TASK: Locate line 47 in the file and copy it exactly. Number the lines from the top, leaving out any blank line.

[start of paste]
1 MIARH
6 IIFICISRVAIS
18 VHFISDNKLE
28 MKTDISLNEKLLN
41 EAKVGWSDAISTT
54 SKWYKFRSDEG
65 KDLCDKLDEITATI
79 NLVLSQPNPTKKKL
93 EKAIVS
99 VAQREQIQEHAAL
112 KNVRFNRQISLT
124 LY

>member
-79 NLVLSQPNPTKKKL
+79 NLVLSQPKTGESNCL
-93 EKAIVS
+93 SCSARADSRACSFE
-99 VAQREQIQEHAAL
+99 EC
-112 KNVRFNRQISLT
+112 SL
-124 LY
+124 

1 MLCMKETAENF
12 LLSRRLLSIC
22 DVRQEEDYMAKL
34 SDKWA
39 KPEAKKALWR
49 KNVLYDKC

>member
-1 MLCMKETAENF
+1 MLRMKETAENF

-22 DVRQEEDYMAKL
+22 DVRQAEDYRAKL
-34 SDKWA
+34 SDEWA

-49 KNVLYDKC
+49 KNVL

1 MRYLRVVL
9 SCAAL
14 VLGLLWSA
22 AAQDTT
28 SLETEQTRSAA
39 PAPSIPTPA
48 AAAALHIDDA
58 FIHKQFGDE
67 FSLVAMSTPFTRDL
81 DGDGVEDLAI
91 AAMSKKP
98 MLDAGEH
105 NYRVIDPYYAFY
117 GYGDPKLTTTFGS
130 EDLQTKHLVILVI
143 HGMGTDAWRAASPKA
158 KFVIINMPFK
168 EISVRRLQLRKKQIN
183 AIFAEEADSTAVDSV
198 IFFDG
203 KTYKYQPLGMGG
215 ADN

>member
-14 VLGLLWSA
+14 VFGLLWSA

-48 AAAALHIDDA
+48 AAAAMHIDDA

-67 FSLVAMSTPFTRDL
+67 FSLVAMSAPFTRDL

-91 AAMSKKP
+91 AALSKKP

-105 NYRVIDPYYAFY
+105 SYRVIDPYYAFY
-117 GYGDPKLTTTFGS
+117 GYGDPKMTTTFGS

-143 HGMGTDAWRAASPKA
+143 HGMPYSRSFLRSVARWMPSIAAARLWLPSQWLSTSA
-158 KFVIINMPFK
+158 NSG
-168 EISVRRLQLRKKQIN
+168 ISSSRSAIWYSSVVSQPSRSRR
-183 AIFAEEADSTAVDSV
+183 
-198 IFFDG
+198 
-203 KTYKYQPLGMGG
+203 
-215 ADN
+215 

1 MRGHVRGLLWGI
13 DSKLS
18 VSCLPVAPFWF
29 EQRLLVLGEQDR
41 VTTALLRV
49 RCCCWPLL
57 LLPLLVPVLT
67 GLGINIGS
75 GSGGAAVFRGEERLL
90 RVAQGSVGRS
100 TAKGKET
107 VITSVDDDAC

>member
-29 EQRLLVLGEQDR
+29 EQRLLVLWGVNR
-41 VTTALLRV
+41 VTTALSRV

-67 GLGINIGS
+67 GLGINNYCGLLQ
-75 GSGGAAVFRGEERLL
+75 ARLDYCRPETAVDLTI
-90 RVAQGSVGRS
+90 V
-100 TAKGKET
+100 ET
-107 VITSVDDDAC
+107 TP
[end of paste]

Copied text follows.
67 FSLVAMSTPFTRDL